There are six apple orchards less than fifteen minutes from my house. U-pick apples (which means U-stuff-yourself-silly-while-U-pick apples), fresh cider, hot donuts, pies, caramel apples…a veritable fall feast for the taste buds.

And for the eyes. Hay bales, pumpkins, corn stalks, and sunflowers decorate the buildings that bulge with rows of house-made jams, jellies, salsas, barbecue sauces, and fresh honey.

I’m hungry just thinking about it.

But, in my humble opinion, nothing beats the beauty or gets my mouth watering faster than an apple tree, boughs teeming with apples and almost touching the ground.

And the variety of apples–there’s something for everyone. Michiganders seem to favor the Honey Crisp, God’s perfect blend of tartness and sweetness. I prefer hard, tart apple orchardapples—Winesaps being my favorite, followed closely by Empires and Braeburns. Johnagold, Cortland, Yellow and Red Delicious…the list goes on and on. There’s an apple to satisfy everyone’s palate.

When I think of apples—which I do often these days—I can’t help but remember what David prayed to our big God. “Keep me as the apple of your eye…” (Psalm 17:8a ESV)

What a prayer! The phrase, of course, is an idiom; the apple here refers to the pupil. But when I think of this verse, I am overcome by the meaning. David is asking God to guard and protect him in the same way that we guard and protect our eyes, the source of sight. And in the same way that God protected our eyes, fashioning them with meticulous care.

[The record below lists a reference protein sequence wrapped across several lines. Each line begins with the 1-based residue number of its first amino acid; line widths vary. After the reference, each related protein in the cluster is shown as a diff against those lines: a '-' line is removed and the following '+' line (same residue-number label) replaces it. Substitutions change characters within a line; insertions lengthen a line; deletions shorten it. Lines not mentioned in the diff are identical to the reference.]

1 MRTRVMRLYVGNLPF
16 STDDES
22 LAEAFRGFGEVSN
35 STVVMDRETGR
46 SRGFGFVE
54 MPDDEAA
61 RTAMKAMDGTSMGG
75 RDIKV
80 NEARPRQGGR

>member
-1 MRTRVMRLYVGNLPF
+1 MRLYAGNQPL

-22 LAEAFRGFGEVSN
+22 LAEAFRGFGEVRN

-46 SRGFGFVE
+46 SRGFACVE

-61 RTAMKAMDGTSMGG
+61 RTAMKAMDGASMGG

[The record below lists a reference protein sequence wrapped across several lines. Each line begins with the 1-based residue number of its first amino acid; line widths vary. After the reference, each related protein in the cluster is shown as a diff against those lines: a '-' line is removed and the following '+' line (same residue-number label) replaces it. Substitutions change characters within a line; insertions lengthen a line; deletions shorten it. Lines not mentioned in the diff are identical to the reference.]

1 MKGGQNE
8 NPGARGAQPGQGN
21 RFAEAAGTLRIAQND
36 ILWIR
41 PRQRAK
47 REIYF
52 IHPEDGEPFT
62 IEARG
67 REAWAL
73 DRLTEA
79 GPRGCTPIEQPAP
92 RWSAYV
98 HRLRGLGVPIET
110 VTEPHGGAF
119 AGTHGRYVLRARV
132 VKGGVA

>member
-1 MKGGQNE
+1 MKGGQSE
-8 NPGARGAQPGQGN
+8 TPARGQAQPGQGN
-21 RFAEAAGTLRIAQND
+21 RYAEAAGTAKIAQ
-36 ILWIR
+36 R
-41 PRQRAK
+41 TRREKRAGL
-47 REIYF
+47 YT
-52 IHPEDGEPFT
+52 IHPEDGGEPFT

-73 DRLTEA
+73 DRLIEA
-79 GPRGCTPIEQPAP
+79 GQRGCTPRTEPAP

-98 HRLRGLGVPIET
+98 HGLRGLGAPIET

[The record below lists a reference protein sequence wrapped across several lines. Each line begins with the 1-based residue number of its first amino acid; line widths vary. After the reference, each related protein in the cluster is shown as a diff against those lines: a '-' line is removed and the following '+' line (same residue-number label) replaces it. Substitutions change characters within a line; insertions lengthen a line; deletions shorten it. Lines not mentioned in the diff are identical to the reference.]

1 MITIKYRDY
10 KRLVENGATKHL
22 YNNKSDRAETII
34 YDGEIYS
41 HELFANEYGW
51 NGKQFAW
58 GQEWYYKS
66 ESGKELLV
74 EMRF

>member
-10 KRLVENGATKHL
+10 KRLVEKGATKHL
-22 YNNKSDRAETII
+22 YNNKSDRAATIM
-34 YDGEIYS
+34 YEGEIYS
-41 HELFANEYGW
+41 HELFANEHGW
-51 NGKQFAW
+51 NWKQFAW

eye-1173863__340We take special care of our eyes, valued by us as our most important sense. We wear safety glasses in situation where something might splash into or puncture our eyes. We spend money on eye doctors and medical doctors to keep them healthy.

And God gave us natural protection to keep our eyes safe. We involuntarily blink when something gets close to our eyes. And God recessed them in eye sockets and surrounded them by the bony forehead and cheek bone. He also gave us eyelids and eyelashes to shield them, and tear ducts to wash away any foreign object.

The eye is precious, more valuable than riches or fame. David is asking our big God to protect him apple-single apple in a handwith infinite care, with the tenderest touch, with constant diligence.

To Keep him as the apple of his eye.

Psalm 17:6-8

I call upon you, for you will answer me, O God;
incline your ear to me; hear my words.
Wondrously show
your steadfast love,
O Savior of those who seek refuge